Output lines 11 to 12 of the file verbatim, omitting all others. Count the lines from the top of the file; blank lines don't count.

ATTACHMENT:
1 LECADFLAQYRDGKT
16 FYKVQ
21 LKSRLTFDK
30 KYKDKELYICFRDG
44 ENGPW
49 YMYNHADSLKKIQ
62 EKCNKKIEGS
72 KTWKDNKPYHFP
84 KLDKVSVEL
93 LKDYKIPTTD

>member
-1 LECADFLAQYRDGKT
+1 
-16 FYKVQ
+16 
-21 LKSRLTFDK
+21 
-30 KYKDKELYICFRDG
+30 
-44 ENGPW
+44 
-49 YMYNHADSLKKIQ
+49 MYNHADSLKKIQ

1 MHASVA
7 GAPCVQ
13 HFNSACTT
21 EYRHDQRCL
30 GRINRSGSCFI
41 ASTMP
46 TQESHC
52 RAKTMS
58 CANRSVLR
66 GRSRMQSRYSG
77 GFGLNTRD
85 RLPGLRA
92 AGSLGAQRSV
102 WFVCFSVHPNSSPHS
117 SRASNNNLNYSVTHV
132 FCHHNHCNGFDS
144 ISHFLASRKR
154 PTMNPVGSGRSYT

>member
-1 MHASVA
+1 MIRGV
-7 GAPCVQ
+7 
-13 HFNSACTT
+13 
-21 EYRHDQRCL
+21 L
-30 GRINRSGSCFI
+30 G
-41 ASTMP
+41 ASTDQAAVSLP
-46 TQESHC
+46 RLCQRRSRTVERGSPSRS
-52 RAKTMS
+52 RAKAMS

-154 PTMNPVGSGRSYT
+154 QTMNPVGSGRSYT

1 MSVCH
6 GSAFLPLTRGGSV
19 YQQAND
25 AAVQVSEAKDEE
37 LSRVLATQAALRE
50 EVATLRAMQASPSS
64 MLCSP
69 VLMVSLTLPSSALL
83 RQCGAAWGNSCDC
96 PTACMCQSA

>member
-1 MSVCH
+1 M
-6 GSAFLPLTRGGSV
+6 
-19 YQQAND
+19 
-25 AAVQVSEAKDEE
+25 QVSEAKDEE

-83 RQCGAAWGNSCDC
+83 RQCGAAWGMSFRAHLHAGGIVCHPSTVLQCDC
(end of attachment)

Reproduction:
>member
-1 LECADFLAQYRDGKT